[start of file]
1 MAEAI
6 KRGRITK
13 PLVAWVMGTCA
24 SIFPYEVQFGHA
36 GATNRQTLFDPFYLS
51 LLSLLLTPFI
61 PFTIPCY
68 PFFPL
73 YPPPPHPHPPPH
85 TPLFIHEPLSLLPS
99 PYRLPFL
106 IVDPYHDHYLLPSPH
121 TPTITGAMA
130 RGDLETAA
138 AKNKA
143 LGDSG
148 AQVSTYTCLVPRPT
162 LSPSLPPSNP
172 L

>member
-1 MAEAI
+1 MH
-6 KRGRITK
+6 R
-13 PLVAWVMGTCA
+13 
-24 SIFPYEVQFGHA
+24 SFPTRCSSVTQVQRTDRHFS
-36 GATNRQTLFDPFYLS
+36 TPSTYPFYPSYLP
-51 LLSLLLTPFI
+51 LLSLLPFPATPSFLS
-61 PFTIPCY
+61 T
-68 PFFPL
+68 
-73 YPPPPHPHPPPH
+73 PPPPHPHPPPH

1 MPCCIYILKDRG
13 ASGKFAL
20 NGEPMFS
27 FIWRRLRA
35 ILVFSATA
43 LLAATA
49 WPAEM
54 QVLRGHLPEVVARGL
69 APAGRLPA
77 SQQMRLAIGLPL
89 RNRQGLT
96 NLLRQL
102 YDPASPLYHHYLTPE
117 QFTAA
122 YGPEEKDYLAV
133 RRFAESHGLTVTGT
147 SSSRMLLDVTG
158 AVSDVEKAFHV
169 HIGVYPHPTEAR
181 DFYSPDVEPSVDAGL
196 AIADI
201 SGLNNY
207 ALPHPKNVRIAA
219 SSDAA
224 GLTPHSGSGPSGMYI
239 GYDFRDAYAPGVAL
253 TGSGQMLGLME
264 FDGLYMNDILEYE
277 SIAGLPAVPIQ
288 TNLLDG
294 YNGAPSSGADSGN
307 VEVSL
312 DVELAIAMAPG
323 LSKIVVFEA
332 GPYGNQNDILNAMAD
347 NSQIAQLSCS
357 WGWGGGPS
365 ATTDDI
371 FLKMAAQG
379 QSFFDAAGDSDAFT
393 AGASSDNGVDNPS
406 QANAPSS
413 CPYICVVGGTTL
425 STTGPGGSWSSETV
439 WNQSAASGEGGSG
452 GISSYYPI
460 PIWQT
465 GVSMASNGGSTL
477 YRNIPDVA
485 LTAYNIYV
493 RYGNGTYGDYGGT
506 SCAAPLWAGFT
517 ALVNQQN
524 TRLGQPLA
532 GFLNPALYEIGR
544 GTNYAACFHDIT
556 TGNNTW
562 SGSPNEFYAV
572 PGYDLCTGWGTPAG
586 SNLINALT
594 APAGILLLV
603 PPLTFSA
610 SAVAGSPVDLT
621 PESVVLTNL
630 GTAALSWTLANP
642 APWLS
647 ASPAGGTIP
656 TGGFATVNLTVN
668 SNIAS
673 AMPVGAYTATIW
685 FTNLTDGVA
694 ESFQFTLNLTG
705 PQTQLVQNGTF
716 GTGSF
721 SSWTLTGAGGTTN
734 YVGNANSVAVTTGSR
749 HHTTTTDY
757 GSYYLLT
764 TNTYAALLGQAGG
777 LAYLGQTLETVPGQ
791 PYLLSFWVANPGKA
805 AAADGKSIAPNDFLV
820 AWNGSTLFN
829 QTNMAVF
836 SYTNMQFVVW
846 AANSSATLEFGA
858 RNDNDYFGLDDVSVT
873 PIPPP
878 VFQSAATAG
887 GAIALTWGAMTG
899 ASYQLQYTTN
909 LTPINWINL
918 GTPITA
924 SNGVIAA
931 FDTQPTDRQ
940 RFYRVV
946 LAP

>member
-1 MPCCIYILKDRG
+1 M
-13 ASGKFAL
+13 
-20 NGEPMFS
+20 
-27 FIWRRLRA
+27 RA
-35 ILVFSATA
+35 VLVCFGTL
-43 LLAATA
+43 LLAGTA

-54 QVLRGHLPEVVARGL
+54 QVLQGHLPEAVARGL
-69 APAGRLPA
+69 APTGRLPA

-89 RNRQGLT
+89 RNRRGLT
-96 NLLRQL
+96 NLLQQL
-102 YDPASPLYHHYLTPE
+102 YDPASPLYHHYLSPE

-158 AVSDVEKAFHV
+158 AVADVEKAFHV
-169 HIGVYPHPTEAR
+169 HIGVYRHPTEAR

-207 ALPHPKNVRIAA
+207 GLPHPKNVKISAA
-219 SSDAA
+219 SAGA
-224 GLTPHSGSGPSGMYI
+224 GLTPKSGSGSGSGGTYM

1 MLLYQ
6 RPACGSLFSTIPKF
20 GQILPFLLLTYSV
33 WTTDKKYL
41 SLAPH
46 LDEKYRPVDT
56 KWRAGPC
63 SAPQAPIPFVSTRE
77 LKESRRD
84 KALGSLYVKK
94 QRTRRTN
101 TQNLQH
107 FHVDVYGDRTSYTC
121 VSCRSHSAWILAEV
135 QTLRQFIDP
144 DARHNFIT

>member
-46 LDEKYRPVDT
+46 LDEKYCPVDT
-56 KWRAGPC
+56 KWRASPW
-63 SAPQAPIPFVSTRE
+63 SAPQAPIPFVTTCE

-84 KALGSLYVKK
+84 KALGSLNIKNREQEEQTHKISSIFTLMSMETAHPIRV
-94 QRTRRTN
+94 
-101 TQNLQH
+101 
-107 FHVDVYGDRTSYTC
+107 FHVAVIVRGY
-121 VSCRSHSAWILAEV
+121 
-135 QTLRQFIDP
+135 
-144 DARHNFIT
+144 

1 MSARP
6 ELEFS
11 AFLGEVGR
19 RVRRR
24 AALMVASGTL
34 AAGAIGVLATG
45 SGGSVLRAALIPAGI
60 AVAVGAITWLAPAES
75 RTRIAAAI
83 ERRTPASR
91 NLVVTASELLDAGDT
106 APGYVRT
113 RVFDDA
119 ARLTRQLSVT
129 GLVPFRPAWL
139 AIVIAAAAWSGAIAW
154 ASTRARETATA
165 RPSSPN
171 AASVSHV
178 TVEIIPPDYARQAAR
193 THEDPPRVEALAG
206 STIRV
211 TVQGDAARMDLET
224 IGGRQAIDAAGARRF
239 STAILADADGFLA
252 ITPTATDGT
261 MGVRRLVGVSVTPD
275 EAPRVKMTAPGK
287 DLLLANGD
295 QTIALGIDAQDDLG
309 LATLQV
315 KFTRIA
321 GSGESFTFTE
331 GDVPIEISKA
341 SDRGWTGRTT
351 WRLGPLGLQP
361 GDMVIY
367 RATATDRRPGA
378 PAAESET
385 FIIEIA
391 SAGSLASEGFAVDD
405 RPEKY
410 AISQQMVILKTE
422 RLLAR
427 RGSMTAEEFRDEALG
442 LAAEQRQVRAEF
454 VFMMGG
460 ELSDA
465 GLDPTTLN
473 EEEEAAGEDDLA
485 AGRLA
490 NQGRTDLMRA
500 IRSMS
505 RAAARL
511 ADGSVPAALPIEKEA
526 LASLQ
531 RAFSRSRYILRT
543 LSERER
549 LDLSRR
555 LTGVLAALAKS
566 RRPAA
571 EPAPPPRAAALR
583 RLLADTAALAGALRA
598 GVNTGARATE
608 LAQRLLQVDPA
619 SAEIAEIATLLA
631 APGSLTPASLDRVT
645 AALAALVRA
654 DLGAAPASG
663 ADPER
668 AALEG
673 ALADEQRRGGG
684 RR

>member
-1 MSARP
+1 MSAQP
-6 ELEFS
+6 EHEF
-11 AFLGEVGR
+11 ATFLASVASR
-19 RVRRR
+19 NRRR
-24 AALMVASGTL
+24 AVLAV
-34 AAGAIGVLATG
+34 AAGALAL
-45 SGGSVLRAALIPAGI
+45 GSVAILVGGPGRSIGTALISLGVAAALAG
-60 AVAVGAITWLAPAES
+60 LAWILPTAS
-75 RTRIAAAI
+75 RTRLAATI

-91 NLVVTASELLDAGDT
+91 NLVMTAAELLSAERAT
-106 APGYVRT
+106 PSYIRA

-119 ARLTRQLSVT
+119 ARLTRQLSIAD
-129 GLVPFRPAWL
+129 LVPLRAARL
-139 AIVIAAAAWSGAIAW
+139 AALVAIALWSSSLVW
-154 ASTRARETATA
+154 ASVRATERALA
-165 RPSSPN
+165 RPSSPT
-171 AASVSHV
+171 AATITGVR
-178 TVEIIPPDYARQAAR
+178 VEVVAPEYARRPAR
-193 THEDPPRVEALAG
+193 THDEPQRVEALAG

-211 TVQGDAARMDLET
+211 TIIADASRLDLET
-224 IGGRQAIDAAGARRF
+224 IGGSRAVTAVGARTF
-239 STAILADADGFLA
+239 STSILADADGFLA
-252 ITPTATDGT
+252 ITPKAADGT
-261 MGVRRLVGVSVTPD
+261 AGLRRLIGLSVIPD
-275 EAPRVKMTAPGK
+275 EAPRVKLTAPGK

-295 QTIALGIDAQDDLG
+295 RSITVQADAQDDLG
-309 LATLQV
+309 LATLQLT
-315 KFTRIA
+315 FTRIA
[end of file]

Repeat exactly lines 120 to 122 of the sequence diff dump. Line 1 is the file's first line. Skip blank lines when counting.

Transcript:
805 AAADGKSIAPNDFLV
820 AWNGSTLFN
829 QTNMAVF